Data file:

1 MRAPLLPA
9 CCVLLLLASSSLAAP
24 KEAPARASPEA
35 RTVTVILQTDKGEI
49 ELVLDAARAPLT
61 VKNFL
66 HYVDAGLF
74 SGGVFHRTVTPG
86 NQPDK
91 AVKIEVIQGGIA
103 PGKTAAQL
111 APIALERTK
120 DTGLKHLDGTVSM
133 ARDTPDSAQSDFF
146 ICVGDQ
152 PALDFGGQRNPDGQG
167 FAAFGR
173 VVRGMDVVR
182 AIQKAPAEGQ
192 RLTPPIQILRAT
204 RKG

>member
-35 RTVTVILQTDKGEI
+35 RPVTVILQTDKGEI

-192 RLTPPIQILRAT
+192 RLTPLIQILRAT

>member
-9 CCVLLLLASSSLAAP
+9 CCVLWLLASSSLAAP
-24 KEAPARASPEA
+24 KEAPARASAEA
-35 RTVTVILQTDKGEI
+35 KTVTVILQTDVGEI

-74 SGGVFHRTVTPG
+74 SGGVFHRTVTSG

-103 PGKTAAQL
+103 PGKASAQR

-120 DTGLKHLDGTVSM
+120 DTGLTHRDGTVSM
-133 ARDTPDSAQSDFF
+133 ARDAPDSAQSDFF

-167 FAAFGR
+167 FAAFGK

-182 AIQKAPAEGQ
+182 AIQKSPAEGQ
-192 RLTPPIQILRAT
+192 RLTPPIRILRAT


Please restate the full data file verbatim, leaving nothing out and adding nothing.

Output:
1 MRAPLLPA
9 CCVLLLLASSSLAAP
24 KEAPARASPEA
35 RTVTVILQTDKGEI
49 ELVLDAARAPLT
61 VKNFL
66 HYVDAGLF
74 SGGVFHRTVTPG
86 NQPDK
91 AVKIEVIQGGIA
103 PGKTAAQL
111 APIALERTK
120 DTGLKHLDGTVSM
133 ARDTPDSAQSDFF
146 ICVGDQ
152 PALDFGGQRNPDGQG
167 FAAFGR
173 VVRGMDVVR
182 AIQKAPAEGQ
192 RLTPPIQILRAT
204 RKG

>member
-35 RTVTVILQTDKGEI
+35 RPVTVILQTDKGEI

-192 RLTPPIQILRAT
+192 RLTPLIQILRAT

>member
-9 CCVLLLLASSSLAAP
+9 CCVLWLLASSSLAAP
-24 KEAPARASPEA
+24 KEAPARASAEA
-35 RTVTVILQTDKGEI
+35 KTVTVILQTDVGEI

-74 SGGVFHRTVTPG
+74 SGGVFHRTVTSG

-103 PGKTAAQL
+103 PGKASAQR

-120 DTGLKHLDGTVSM
+120 DTGLTHRDGTVSM
-133 ARDTPDSAQSDFF
+133 ARDAPDSAQSDFF

-167 FAAFGR
+167 FAAFGK

-182 AIQKAPAEGQ
+182 AIQKSPAEGQ
-192 RLTPPIQILRAT
+192 RLTPPIRILRAT